9. ^ Maryland Geological Survey (1923). Map of Maryland: Showing State Road System and State Aid Roads (Map). Baltimore: Maryland Geological Survey. 
  10. ^ a b Uhl, G. Clinton; Bruce, Howard; Shaw, John K. (October 1, 1930). Report of the State Roads Commission of Maryland (1927–1930 ed.). Baltimore: Maryland State Roads Commission. pp. 204–205. Retrieved August 11, 2016. 
  11. ^ Maryland Geological Survey (1930). Map of Maryland Showing State Road System: State Aid Roads and Improved County Road Connections (Map). Baltimore: Maryland Geological Survey. 
  12. ^ Maryland State Roads Commission (1939). General Highway Map: State of Maryland (Map). Baltimore: Maryland State Roads Commission. 
  13. ^ Maryland Geological Survey (1928). Map of Maryland: Showing State Road System and State Aid Roads (Map). Baltimore: Maryland Geological Survey. 
  14. ^ Maryland Geological Survey (1933). Map of Maryland Showing State Road System: State Aid Roads and Improved County Road Connections (Map). Baltimore: Maryland Geological Survey. 
  15. ^ "Excerpt from Minutes of Meeting of the State Roads Commission" (PDF). S.R.C. Minutes District No. 2 Cecil County. Baltimore: Maryland State Roads Commission. January 31, 1945. Retrieved August 11, 2016 – via Maryland State Archives. 
  16. ^ a b c d Maryland Road Construction Progress Log (PDF). Baltimore: Maryland State Highway Administration. Contract Numbers: CE-290-2-215 (June 22, 1949), CE-452-1-241 (May 2, 1966), CE-452-4-271 (June 2, 1967). Retrieved August 11, 2016 – via Maryland State Archives.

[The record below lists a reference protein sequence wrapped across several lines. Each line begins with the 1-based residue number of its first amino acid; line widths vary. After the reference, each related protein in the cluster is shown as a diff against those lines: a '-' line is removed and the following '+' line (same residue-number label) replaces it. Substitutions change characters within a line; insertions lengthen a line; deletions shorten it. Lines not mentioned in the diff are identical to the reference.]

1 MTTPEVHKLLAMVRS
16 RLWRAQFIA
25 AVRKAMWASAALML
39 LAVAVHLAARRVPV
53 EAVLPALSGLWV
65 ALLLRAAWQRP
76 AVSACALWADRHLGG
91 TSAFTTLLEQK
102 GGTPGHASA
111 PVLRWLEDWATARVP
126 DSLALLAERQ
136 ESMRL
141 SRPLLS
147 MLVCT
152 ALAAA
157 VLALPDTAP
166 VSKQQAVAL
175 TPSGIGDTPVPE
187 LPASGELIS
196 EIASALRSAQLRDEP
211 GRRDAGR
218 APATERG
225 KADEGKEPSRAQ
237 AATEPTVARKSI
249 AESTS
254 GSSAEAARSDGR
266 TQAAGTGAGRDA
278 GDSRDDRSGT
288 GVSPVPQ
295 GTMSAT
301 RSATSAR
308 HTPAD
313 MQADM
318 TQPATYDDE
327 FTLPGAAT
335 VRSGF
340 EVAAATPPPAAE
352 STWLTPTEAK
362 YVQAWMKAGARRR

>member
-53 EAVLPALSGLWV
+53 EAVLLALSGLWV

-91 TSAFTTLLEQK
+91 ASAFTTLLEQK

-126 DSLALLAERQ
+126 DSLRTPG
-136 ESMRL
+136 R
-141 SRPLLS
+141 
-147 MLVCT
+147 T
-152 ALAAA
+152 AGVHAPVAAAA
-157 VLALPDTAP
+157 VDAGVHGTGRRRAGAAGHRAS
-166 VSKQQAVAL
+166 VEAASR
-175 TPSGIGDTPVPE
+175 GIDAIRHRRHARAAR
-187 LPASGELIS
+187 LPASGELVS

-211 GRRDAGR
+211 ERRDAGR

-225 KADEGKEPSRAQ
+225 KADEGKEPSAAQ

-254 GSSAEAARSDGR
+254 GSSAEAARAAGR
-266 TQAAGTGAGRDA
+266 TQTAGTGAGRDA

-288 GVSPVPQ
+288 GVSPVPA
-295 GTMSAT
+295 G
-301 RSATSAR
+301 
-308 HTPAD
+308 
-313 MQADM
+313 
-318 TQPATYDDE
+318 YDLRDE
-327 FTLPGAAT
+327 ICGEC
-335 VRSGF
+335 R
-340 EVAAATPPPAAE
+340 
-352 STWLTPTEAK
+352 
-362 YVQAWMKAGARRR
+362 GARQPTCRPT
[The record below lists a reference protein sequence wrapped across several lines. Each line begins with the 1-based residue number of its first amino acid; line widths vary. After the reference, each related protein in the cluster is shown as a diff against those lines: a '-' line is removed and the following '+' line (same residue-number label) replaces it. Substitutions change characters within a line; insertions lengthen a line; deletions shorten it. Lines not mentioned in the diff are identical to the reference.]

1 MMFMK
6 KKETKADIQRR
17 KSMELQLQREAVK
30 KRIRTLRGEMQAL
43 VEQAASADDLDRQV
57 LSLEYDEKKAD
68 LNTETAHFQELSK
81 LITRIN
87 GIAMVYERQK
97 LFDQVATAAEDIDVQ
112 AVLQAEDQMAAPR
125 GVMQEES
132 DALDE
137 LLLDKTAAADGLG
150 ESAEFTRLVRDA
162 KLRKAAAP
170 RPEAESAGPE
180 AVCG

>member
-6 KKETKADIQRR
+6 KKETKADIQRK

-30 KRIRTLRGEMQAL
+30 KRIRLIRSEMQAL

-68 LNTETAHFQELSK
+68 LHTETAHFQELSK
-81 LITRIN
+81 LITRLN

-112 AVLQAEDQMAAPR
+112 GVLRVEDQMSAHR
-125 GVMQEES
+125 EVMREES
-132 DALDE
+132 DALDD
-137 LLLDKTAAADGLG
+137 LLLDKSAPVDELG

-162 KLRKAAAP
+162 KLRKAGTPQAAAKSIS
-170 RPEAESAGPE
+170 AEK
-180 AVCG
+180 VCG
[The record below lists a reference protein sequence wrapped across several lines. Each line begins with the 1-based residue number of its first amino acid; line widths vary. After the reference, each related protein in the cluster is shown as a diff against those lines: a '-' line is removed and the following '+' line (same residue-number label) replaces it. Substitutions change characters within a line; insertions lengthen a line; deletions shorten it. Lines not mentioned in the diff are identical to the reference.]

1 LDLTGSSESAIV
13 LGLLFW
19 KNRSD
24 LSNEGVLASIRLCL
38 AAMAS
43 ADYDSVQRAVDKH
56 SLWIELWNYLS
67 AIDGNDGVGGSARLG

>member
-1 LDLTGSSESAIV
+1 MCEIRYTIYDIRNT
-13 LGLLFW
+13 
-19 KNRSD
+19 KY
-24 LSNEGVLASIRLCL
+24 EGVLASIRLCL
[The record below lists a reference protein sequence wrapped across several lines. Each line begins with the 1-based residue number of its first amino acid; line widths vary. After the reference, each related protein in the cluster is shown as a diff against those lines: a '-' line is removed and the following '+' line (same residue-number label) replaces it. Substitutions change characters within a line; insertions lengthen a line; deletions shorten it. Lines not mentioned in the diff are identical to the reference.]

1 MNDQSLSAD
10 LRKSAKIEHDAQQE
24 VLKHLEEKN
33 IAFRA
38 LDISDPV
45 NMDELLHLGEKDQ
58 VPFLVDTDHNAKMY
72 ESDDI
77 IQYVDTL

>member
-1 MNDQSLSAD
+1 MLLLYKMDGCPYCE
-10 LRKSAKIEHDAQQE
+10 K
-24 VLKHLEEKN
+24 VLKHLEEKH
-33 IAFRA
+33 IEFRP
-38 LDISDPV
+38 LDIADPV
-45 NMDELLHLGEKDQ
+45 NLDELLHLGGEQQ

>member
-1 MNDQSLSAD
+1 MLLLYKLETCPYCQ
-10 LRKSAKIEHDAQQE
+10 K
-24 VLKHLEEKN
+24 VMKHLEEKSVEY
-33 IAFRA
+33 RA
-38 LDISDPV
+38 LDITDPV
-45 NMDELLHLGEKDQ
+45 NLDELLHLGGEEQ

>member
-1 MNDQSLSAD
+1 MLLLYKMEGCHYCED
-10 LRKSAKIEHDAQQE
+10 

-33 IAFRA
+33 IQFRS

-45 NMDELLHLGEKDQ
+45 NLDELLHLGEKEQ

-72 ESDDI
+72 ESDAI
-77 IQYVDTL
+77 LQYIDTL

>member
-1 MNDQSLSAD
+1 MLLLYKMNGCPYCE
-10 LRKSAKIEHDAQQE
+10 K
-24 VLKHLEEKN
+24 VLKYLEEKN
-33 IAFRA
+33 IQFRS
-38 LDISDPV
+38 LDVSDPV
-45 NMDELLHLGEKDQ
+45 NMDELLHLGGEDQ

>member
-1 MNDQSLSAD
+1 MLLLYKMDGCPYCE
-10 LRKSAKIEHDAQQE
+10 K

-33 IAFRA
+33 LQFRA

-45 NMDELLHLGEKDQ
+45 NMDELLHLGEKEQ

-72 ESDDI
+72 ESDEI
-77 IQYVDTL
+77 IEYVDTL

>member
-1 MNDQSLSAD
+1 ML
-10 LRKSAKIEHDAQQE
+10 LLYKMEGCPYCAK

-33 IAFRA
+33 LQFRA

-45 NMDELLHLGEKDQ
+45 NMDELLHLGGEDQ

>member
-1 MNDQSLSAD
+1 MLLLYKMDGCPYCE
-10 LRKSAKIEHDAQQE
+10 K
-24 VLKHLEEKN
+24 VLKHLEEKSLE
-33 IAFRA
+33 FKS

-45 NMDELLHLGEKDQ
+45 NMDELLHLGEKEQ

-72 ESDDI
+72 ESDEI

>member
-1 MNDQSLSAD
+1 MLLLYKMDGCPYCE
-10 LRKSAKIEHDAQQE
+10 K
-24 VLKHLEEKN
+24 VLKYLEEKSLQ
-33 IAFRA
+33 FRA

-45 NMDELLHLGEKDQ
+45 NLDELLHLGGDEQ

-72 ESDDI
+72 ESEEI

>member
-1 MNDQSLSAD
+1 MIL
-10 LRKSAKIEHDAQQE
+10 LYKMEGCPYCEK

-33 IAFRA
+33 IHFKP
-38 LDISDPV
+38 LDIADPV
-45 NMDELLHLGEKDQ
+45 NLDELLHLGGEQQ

17. ^ "Excerpt from Minutes of Meeting of the State Roads Commission" (PDF). S.R.C. Minutes District No. 2 Cecil County. Baltimore: Maryland State Roads Commission. May 8, 1958. Retrieved August 11, 2016 – via Maryland State Archives. 
  18. ^ Maryland State Roads Commission (1959). Maryland: Official Highway Map (Map). Baltimore: Maryland State Roads Commission. 
  19. ^ Earleville, MD quadrangle (Map) (1959 ed.). 1:24,000. 7.5 Minute Series (Topographic). United States Geological Survey. Retrieved April 14, 2017. 
  20. ^ a b c "Memorandum of Action of Director Hal Kassoff" (PDF). S.R.C. Minutes District No. 2 Cecil County. Baltimore: Maryland State Highway Administration. December 27, 1979. Retrieved August 11, 2016 – via Maryland State Archives. 
  21. ^ Maryland Road Construction Progress Log (PDF). Baltimore: Maryland State Highway Administration. Contract Numbers: CE-729-501-277 (May 24, 1993), CE-761-5183 (March 11, 1998). Retrieved August 11, 2016 – via Maryland State Archives. 

External links[edit]

Route map: Google

KML is from Wikidata